Assessing judicial outcomes and judicial decisionmaking not surprisingly endure as attractive topics for researchers. Indeed, the experimental literature is festooned with judicial "vignettes" that experimentally isolate critical variables. Of course, to really learn about judicial decisionmaking the "gold standard" sample remains actual judges (though, even when submitting real judges to experiments external validity concerns persist). On this front (and in this sub-field), my Cornell colleague, Jeff Rachlinski, remains a leading scholar. In a recent paper, Judging the Judiciary by the Numbers: Empirical Research on Judges, Rachlinski (Cornell) & Andrew Wistrich (CA Central Dist. Ct.) report results, consistent with past their efforts, that document how, just like most humans, judges succumb to various "mental shortcuts" that can lead them to mistakes. The paper's abstract follows.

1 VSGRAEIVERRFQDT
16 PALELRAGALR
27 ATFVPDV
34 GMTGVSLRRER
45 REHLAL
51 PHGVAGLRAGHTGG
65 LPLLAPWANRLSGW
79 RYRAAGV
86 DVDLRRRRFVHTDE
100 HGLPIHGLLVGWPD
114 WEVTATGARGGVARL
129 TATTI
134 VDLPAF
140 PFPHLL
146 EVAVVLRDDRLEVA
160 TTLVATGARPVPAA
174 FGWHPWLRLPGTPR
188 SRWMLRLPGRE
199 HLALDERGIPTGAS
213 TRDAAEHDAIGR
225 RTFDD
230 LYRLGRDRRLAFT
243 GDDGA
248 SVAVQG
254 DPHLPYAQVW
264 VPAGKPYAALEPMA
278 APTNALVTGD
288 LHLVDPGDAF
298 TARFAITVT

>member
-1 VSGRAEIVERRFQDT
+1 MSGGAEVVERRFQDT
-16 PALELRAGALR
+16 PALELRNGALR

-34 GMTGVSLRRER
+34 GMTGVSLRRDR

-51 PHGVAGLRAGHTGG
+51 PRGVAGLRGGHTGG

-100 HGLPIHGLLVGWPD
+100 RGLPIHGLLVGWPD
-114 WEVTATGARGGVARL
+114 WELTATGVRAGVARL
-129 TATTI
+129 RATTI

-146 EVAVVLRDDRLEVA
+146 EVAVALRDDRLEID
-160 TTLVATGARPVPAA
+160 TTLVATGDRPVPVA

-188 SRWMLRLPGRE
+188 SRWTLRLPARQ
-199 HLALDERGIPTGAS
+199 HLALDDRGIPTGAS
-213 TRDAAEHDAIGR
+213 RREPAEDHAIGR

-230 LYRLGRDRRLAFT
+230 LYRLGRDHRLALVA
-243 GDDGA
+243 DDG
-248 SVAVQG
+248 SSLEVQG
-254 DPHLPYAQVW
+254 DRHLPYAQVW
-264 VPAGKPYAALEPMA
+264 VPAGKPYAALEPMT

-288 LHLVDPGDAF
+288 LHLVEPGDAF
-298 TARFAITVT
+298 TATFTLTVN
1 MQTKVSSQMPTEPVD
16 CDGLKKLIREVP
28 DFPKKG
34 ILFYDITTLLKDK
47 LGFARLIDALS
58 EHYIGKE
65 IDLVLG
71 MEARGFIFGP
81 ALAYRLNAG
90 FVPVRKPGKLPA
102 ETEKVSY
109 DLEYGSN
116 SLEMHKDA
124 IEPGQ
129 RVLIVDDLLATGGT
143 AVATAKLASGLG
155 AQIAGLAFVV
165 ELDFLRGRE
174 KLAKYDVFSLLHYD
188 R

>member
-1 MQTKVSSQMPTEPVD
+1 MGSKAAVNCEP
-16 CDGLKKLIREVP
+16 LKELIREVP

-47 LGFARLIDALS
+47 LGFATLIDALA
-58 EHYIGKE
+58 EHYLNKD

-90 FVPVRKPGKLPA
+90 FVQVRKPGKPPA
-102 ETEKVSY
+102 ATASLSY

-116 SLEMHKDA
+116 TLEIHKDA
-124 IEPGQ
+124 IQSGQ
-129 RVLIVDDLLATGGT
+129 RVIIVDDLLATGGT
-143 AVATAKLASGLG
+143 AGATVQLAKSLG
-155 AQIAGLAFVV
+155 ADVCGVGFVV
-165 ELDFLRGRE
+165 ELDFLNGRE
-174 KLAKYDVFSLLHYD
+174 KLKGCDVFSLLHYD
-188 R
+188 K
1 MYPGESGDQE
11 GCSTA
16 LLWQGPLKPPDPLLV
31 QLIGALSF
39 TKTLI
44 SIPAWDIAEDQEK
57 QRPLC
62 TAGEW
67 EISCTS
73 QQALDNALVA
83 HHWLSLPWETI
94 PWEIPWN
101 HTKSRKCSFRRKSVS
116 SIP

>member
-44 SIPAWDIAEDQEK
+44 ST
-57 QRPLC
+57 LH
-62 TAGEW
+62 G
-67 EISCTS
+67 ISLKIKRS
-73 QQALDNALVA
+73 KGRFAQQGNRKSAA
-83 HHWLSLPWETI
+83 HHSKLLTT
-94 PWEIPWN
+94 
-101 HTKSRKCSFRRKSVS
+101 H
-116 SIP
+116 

“Do judges make decisions that are truly impartial? A wide range of experimental and field studies reveal that several extra-legal factors influence judicial decision making. Demographic characteristics of judges and litigants affect judges’ decisions. Judges also rely heavily on intuitive reasoning in deciding cases, making them vulnerable to the use of mental shortcuts that can lead to mistakes. Furthermore, judges sometimes rely on facts outside the record and rule more favorably towards litigants who are more sympathetic or with whom they share demographic characteristics. On the whole, judges are excellent decision makers, and sometimes resist common errors of judgment that influence ordinary adults. The weight of the evidence, however, suggests that judges are vulnerable to systematic deviations from the ideal of judicial impartiality.”